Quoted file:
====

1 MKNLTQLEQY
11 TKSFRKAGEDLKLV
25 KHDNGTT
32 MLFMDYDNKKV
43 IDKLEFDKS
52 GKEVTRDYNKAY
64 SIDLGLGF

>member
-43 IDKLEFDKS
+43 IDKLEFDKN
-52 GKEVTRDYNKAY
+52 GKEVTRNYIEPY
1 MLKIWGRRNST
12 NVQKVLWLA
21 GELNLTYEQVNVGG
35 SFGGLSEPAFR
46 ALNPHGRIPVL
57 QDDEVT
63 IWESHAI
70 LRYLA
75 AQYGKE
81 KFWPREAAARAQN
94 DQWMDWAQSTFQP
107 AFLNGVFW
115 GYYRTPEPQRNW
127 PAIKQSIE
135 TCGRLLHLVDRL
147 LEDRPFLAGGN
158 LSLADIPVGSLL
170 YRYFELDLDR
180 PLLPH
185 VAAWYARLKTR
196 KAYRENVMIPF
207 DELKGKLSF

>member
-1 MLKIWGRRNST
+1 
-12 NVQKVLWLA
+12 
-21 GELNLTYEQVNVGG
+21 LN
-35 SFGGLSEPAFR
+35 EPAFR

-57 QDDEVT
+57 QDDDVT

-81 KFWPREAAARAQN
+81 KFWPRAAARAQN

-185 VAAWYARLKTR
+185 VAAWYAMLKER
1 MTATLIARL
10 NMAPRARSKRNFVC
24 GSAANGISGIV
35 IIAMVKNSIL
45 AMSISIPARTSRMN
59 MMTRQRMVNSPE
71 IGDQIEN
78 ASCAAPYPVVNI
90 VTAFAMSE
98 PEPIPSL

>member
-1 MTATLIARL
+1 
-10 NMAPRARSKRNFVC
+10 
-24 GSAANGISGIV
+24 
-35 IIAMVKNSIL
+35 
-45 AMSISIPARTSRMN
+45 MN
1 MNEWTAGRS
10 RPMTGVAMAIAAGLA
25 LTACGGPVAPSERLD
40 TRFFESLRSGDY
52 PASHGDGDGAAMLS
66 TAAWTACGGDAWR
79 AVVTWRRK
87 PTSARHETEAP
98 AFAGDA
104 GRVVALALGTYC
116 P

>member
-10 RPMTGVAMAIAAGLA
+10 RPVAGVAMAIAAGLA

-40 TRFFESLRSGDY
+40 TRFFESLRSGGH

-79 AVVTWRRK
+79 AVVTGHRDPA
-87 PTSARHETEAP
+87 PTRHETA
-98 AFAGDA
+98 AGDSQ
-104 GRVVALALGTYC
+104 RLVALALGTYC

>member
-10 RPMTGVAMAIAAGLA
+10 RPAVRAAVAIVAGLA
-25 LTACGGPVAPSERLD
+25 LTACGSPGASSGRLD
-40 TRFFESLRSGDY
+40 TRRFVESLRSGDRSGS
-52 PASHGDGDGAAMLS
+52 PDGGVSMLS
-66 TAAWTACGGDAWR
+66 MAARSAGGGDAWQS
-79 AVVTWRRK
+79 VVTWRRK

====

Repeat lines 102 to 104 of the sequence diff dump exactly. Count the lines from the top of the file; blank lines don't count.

-52 PASHGDGDGAAMLS
+52 PDGGVSMLS
-66 TAAWTACGGDAWR